January 01, 2011

Siberia, Emigration, Gorky and Georgia

Stalina Folskaya, a 58-year-old Russian émigré to the US in 1991, is the sort of sweet, accepting soul who tells a beleaguered nursing student she smells like peaches, just to brighten her day. Named Stalina as a joke or a talisman (after all, they couldn’t possibly send a Jew named for Stalin to Siberia), she loves her name rather than shuns it – people’s reaction to it can tell her what they expect of the world.

But Stalin died, the Soviet Union died, and Stalina has transplanted herself to a dying suburb of Hartford, CT, where a friendly cabby tells Stalina, upon hearing that her mother too has died in far off St. Petersburg, “I’m sorry. It’s like that, people and things go away, they end, leave us to ourselves.”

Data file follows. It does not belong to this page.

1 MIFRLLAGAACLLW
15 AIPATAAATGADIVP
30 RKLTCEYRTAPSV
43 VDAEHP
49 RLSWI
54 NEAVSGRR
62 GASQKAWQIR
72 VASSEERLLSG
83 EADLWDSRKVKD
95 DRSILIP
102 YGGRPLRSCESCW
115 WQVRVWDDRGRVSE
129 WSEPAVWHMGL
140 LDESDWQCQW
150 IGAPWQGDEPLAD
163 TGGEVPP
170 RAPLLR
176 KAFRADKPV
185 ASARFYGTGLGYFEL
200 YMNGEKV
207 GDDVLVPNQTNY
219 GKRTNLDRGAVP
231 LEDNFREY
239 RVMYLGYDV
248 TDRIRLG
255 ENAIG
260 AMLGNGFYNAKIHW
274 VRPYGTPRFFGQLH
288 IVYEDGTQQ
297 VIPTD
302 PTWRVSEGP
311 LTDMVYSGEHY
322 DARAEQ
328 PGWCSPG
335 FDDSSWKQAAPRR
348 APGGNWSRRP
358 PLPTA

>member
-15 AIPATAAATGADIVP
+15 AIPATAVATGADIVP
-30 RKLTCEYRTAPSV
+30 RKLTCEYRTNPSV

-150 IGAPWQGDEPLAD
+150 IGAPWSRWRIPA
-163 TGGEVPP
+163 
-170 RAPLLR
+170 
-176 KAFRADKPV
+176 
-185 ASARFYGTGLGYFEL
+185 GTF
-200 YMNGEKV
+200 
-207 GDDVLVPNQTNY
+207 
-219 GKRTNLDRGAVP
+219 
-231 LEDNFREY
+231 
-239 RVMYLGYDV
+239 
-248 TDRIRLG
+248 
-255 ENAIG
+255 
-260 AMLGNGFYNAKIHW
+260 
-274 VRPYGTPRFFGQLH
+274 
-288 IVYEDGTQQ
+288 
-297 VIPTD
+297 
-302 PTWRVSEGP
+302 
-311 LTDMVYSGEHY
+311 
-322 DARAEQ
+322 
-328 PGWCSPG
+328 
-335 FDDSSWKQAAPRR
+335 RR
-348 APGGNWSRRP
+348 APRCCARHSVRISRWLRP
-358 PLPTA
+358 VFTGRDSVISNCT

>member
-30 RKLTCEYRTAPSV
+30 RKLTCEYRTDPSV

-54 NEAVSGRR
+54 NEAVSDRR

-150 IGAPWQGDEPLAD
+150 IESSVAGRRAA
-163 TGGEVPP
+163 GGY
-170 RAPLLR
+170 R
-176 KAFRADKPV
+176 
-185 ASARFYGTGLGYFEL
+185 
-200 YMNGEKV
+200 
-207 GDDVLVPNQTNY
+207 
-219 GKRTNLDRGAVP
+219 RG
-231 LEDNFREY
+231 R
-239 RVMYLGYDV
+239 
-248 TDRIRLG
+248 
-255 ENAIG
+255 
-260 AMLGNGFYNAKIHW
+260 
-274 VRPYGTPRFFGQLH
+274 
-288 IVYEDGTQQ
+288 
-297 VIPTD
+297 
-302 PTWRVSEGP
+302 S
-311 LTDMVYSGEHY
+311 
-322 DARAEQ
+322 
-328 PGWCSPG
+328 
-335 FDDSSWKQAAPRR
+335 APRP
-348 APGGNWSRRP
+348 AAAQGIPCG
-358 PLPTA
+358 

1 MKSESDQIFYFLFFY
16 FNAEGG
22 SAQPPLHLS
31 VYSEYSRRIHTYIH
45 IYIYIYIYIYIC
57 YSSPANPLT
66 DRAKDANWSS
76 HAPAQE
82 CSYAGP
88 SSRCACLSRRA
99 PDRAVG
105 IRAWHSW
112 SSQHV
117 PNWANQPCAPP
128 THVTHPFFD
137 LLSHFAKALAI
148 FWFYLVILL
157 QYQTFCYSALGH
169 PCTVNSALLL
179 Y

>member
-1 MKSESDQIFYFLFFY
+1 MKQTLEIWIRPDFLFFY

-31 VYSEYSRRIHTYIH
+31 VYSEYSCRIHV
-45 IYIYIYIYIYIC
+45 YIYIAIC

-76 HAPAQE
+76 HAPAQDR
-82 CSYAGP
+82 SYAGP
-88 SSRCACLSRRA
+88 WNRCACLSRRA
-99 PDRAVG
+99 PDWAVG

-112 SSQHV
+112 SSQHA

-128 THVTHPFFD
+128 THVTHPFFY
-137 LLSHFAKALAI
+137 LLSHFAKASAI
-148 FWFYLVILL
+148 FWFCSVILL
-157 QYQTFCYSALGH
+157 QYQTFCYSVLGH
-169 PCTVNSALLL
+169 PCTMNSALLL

Left to herself in America, Stalina expresses a relentless immigrant optimism and creativity, opening her to all sorts of interesting people and experiences at the by-the-hour motel where she works. And her difficult past slowly unfolds before us through her poignant, first-person memories. Yet she has not an ounce of resentment or hatred about the past, and the world she sees – full of kind words and considerate observations, one all about the pursuit of happiness – is one we want to inhabit and accept as fully as she does.

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